In last week’s vice presidential debate, Joe Biden and Rep. Paul Ryan, R-Wis., sparred over which candidate, President Obama or Mitt Romney, has the intestinal fortitude to keep troops in Afghanistan as long as necessary.
Biden, in step with the current NATO plan, said, “We are leaving Afghanistan in 2014. Period.”
For many national security-niks in Washington, the candidates are already behind the curve. The bar stool debate is not whether the U.S. fights into 2015 or sticks around in 2014. The bets being laid now are whether the U.S. even makes it to 2014.
The murmur grew a bit louder on Sunday when the New York Times published a strongly worded editorial representing a new stance: Get out sooner rather than later.
“…It is time for United States forces to leave Afghanistan on a schedule dictated only by the security of the troops. It should not take more than a year. The United States will not achieve even President Obama’s narrowing goals, and prolonging the war will only do more harm,” wrote the Times.
A timeline of not more than a year means combat ends and U.S. troops are gone by October 15, 2013. The editorial was required reading in some Pentagon offices come Monday.
Part of what the Times argues is how much time a U.S. withdrawal should take, and challenges the Pentagon’s deference to what is called a “secure logistical withdrawal.”
“Some experts say a secure withdrawal would take at least six months, and possibly a year. But one year is a huge improvement over two,” the paper wrote.
So how long would it take to get out? Ask Gus Pagonis, the retired three-star who presided over the departure of troops after the first Gulf War. Sure, that was a long time ago, and Iraq and Kuwait are totally different from Afghanistan. But to Pagonis, logistics is logistics.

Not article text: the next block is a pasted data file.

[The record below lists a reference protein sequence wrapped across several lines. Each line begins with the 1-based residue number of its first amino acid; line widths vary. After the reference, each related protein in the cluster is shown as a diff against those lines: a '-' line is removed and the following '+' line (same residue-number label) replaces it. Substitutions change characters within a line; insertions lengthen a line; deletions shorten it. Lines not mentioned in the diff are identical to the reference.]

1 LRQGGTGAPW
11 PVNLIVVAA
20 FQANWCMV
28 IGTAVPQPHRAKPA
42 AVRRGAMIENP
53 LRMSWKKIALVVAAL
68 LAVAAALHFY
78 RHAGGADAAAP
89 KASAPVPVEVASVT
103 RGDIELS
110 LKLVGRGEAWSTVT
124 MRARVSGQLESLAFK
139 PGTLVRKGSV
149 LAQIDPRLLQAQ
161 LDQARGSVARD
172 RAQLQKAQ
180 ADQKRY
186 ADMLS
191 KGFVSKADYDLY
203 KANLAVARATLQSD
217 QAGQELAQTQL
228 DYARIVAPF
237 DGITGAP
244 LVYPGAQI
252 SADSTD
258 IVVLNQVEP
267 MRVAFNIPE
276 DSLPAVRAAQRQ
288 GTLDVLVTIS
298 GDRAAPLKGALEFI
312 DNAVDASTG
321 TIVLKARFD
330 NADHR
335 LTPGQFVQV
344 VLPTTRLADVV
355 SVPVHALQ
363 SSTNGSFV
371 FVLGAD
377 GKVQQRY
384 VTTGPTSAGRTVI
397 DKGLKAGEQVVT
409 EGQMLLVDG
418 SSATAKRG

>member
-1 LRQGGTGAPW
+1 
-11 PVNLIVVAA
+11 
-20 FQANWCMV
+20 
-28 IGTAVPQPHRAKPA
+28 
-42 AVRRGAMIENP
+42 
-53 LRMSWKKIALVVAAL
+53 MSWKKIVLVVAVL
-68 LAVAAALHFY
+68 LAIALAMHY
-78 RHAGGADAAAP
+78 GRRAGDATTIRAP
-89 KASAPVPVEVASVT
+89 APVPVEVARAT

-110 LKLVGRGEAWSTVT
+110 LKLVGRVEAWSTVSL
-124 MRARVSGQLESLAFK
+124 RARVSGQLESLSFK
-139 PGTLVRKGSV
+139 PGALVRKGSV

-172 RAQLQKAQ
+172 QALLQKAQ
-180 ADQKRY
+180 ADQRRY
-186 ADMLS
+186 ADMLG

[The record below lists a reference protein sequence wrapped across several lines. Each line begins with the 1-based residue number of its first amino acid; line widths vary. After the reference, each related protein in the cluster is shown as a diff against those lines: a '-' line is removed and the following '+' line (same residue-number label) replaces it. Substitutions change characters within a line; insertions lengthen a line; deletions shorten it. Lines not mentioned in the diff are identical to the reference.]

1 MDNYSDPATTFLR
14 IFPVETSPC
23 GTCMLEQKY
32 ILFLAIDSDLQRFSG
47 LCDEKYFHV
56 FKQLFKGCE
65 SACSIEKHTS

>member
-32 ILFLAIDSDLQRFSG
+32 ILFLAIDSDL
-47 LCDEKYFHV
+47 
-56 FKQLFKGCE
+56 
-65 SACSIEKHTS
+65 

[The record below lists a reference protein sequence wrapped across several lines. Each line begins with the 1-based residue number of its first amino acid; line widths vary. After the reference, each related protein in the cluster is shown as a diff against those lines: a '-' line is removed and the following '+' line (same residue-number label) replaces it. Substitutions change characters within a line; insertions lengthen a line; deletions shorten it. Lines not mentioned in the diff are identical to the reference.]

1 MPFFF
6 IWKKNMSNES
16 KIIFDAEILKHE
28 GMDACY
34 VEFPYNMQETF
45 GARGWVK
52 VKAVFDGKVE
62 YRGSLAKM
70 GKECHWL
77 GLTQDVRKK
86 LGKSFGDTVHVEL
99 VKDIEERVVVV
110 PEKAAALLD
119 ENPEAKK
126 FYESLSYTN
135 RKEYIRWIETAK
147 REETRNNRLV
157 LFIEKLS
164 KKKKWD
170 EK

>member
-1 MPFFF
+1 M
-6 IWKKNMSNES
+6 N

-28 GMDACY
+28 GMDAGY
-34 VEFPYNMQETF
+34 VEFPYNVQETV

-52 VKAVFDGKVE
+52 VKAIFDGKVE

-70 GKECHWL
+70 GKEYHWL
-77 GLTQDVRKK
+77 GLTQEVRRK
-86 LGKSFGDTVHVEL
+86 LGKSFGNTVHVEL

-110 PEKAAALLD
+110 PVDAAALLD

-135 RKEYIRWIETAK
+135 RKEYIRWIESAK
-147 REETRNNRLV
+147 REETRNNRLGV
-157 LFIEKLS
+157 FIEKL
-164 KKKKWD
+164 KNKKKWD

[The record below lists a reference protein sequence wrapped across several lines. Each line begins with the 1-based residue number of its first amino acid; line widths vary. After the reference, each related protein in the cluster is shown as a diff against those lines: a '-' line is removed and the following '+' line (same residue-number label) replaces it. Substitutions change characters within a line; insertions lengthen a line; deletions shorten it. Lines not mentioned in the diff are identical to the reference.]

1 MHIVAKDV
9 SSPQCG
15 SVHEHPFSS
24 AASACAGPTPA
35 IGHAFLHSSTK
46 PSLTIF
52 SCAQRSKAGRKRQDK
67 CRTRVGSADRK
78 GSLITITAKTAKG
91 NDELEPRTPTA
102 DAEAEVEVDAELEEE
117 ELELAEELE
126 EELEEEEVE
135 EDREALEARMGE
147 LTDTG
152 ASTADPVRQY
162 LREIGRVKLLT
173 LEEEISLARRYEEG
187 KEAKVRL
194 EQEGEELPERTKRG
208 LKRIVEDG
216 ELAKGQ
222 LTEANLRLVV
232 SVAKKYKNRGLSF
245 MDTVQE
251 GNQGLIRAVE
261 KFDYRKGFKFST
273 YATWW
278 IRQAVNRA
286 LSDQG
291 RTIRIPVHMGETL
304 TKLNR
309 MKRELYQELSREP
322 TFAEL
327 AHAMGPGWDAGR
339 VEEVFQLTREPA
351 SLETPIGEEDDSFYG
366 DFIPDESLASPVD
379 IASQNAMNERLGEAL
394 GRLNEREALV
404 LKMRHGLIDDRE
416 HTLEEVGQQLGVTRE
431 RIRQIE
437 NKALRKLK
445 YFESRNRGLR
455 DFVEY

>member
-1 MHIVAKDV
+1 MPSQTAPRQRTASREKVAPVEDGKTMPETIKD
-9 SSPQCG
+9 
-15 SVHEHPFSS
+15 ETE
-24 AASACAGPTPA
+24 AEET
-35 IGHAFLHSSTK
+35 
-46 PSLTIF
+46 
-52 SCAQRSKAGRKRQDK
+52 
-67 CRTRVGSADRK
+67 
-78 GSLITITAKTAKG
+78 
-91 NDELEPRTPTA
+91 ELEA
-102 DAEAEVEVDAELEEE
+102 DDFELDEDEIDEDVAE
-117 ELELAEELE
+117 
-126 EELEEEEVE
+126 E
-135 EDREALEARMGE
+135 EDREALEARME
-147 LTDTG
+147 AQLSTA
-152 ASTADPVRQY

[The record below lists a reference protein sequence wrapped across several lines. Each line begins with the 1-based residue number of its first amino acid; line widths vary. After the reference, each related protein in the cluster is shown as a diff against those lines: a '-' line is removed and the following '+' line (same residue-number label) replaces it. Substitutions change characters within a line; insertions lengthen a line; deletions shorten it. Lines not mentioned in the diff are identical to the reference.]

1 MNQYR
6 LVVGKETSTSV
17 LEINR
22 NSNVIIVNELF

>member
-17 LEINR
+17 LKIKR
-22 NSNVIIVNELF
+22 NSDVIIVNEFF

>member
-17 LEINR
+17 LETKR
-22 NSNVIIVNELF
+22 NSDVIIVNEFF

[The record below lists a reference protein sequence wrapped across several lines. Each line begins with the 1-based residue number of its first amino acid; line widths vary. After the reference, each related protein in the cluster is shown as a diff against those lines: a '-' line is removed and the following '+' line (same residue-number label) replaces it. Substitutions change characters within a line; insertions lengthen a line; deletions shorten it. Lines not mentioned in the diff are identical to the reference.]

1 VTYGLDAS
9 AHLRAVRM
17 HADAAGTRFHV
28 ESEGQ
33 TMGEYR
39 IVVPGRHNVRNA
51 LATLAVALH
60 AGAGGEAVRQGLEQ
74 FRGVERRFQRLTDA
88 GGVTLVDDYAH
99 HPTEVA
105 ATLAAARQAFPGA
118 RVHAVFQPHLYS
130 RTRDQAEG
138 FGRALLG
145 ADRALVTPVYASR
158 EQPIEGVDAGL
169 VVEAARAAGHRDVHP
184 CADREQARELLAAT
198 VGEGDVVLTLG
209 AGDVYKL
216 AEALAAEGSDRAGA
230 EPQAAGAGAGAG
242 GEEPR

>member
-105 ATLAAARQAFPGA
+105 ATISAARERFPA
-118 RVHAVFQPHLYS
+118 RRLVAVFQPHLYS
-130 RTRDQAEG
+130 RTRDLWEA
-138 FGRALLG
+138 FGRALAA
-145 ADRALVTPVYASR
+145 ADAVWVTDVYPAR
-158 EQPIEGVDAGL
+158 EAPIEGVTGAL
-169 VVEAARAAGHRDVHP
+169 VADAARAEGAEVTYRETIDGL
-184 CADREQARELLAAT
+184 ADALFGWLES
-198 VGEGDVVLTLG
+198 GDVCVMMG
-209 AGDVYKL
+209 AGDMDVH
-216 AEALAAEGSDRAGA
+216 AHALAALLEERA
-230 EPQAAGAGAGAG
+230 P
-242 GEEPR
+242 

“The principles of retrograde are always the same: identify the troops that have to get out first, what logisticians do you need, then you do triage,” Pagonis says. “They already have the plans, they just have to dust them off.”
Of course there are some real differences, as he acknowledges, and the bottom line is, getting out of Afghanistan is going to be tough.
After the first Gulf War, logisticians were able to use Kuwait as a staging area to wash everything down and load it up on barges to ship home. Afghanistan is of course landlocked, so of course there are no handy ports. Most stuff will have to be flown out, which will be expensive.
But most important, Pagonis says, is that after the first Gulf War, there was no enemy to contest the Americans’ withdrawal. That will not be the case in Afghanistan no matter when the U.S. leaves.
There wasn’t much press scrutiny, either, he remembers, as he moved out 370,000 short tons of ammo, 150,000 wheeled-vehicles, nearly 1,000 tanks and 50,000 containers.
“I didn’t have an enemy,” Pagonis says. “Nobody cared how we were coming out. CNN went home. I was all alone.”
The only enemy, he said, was the weather.